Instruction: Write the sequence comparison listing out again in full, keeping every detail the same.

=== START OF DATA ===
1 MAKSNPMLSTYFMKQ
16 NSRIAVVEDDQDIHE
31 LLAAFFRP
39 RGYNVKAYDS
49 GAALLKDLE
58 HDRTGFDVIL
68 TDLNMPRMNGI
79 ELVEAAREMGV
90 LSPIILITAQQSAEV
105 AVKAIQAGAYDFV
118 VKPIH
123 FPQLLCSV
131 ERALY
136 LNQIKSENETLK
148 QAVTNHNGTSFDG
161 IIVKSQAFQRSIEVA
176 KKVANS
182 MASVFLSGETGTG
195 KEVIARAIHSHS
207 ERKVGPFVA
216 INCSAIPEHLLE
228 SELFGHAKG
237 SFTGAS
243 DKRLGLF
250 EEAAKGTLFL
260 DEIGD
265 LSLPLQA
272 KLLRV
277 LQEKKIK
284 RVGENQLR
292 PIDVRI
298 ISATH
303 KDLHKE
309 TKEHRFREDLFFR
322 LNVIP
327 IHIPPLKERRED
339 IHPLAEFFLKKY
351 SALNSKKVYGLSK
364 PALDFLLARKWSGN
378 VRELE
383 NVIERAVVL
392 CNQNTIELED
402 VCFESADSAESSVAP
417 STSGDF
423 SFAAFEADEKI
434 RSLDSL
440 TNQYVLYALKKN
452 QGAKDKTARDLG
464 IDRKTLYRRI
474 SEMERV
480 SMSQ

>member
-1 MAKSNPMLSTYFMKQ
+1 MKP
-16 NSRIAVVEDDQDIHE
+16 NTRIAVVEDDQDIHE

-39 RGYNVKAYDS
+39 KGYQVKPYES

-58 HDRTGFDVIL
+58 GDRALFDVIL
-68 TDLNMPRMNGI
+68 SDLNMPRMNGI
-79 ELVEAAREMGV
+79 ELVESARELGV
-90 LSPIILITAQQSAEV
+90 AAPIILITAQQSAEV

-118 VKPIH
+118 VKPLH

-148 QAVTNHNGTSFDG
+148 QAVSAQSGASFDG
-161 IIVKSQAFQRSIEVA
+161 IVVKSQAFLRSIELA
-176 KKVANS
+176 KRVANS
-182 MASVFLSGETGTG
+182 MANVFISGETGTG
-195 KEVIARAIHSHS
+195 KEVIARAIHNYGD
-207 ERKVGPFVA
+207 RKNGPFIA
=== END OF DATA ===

1 MAKSNPMLSTYFMKQ
16 NSRIAVVEDDQDIHE
31 LLAAFFRP
39 RGYNVKAYDS
49 GAALLKDLE
58 HDRTGFDVIL
68 TDLNMPRMNGI
79 ELVEAAREMGV
90 LSPIILITAQQSAEV
105 AVKAIQAGAYDFV
118 VKPIH
123 FPQLLCSV
131 ERALY
136 LNQIKSENETLK
148 QAVTNHNGTSFDG
161 IIVKSQAFQRSIEVA
176 KKVANS
182 MASVFLSGETGTG
195 KEVIARAIHSHS
207 ERKVGPFVA
216 INCSAIPEHLLE
228 SELFGHAKG
237 SFTGAS
243 DKRLGLF
250 EEAAKGTLFL
260 DEIGD
265 LSLPLQA
272 KLLRV
277 LQEKKIK
284 RVGENQLR
292 PIDVRI
298 ISATH
303 KDLHKE
309 TKEHRFREDLFFR
322 LNVIP
327 IHIPPLKERRED
339 IHPLAEFFLKKY
351 SALNSKKVYGLSK
364 PALDFLLARKWSGN
378 VRELE
383 NVIERAVVL
392 CNQNTIELED
402 VCFESADSAESSVAP
417 STSGDF
423 SFAAFEADEKI
434 RSLDSL
440 TNQYVLYALKKN
452 QGAKDKTARDLG
464 IDRKTLYRRI
474 SEMERV
480 SMSQ

>member
-1 MAKSNPMLSTYFMKQ
+1 MKP
-16 NSRIAVVEDDQDIHE
+16 NTRIAVVEDDQDIHE

-39 RGYNVKAYDS
+39 KGYQVKPYES

-58 HDRTGFDVIL
+58 GDRALFDVIL
-68 TDLNMPRMNGI
+68 SDLNMPRMNGI
-79 ELVEAAREMGV
+79 ELVESARELGV
-90 LSPIILITAQQSAEV
+90 AAPIILITAQQSAEV

-118 VKPIH
+118 VKPLH

-148 QAVTNHNGTSFDG
+148 QAVSAQSGASFDG
-161 IIVKSQAFQRSIEVA
+161 IVVKSQAFLRSIELA
-176 KKVANS
+176 KRVANS
-182 MASVFLSGETGTG
+182 MANVFISGETGTG
-195 KEVIARAIHSHS
+195 KEVIARAIHNYGD
-207 ERKVGPFVA
+207 RKNGPFIA